Gardening Indoors or Out
by Mary Hanna
years people have been gardening in containers, mostly because they
lacked space. For some it was because they lived in climates that
wouldn't allow them to grow year round. Container gardens afford you
the option of planting outside until the cold forces the container
inside, next to a sunny window.
gardens were planted by people that lived in apartments but still
wanted the addition of color and the feeling of accomplishment when
seeing their plants grow. Big, beautiful showy flowers have a
tranquil effect that soothes you at the end of a long day. Container
gardening need not be limited to apartment gardening, everyone should
have their own. Most certainly you don't have to stick to flowers in
containers. You can grow vegetables and herbs in pots.
By adding garden
pots it allows you to put spots of color around green shrubs or trees
to brighten any corner of your yard. Placing containers filled with
your favorite flower adds loads of appeal to a walkway or paved
patio. The fun part of that is you can rotate the pots to different
locations adding a new looks or colors with every move. Putting
autumnal colored Mums in pots or spring tulips in a container allows
you to landscape by season keeping your garden bright and interesting.
Your container can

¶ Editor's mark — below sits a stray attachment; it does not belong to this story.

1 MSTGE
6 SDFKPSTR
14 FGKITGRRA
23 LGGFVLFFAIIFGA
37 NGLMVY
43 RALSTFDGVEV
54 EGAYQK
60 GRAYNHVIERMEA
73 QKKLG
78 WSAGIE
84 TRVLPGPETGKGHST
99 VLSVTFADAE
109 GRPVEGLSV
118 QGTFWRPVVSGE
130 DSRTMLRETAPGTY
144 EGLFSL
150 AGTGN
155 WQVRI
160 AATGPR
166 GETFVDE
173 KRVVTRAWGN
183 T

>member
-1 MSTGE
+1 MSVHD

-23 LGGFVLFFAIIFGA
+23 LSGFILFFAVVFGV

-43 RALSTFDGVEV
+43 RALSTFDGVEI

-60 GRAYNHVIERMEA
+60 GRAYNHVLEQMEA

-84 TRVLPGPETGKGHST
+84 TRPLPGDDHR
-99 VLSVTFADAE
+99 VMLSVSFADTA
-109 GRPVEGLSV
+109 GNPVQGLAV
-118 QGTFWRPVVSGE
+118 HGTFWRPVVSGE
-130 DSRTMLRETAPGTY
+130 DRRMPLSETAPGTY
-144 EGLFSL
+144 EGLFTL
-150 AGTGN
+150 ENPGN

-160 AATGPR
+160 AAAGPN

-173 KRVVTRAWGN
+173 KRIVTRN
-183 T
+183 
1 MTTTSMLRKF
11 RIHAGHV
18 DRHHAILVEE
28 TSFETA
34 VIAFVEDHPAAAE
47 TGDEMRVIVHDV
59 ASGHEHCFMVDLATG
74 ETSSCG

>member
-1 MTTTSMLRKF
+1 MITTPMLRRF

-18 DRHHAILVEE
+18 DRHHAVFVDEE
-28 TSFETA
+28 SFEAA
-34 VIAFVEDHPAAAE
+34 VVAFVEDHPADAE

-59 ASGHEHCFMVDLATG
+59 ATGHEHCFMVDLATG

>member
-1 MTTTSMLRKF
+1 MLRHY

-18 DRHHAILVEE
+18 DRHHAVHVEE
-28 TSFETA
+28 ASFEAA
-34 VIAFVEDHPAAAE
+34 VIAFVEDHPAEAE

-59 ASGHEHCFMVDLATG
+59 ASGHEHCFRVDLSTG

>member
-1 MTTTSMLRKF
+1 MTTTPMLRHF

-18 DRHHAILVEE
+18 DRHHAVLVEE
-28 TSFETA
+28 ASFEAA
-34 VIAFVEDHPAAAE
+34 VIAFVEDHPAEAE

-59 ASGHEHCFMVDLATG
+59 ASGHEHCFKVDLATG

become a mini garden. For example when we lived in Pennsylvania our
front yard screened us from the road with 10 feet tall evergreens.
Although it was good for privacy, it made it very hard for guests to
find our house. To fix this problem I purchased a half of a whisky
barrel painted our name and street number on it and placed on the
lawn at the end of the driveway. Then I filled it with some organic
matter, planted bright red geraniums in the center and placed
trailing ivy along the outer edges. Not only did it help our friends
find us but the whole neighborhood used it when giving directions to
their friends and family. Everyone would come up to us and say,
"Never move that pot of flowers, it's our favorite landmark."
yourself to a barrel, anything can be used, a watering can, an urn or
big boldly colored ceramic pots, even a wheelbarrow. Use your
imagination when it comes to the containers you will plant. A friend
of mine would go to the Italian restaurants around town and ask them
for their used large olive oil cans. She'd take them home and plant a
bunch of mini gardens. This created an interesting and colorful spot
unlike any in the neighborhood. She would plant herbs in some of them
so this little garden had two uses.
gardening use a fast draining potting soil mixed with a little coarse
sand. I always use pots with holes in the bottom to ensure good
drainage. You may know exactly how much to water the plant but if you
have a rainy spell it could be the demise of the mini garden that has
no drainage system. Fertilize well and often, nutrients in a
container can leech out.
Repotting will be
necessary as the plants will become root bound as they thrive. Just
go to the next size container and plant a new flower or herb in the
Go to your garden
nursery center and look thru the selections. Choose plants that will
harmonize and colors that go well together. Container Gardening is
fun and easy and a great way to show off your handiwork.
About The Author
Mary Hanna is an
aspiring herbalist who lives full time in Central Florida which
allows her to garden and grow flowers, vegetables and herbs inside
and outside year round. Contact: firstname.lastname@example.org or
visit her garden site http://www.gardeninglandscapingtips.com